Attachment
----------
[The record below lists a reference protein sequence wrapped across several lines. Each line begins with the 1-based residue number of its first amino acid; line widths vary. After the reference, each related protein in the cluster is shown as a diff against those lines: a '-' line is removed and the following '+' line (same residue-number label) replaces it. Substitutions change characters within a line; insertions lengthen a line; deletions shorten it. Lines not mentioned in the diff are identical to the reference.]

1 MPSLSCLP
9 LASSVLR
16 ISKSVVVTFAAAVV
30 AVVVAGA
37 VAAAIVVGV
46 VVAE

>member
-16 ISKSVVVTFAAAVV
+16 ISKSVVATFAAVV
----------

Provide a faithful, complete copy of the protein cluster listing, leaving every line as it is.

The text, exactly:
[The record below lists a reference protein sequence wrapped across several lines. Each line begins with the 1-based residue number of its first amino acid; line widths vary. After the reference, each related protein in the cluster is shown as a diff against those lines: a '-' line is removed and the following '+' line (same residue-number label) replaces it. Substitutions change characters within a line; insertions lengthen a line; deletions shorten it. Lines not mentioned in the diff are identical to the reference.]

1 MPSLSCLP
9 LASSVLR
16 ISKSVVVTFAAAVV
30 AVVVAGA
37 VAAAIVVGV
46 VVAE

>member
-16 ISKSVVVTFAAAVV
+16 ISKSVVATFAAVV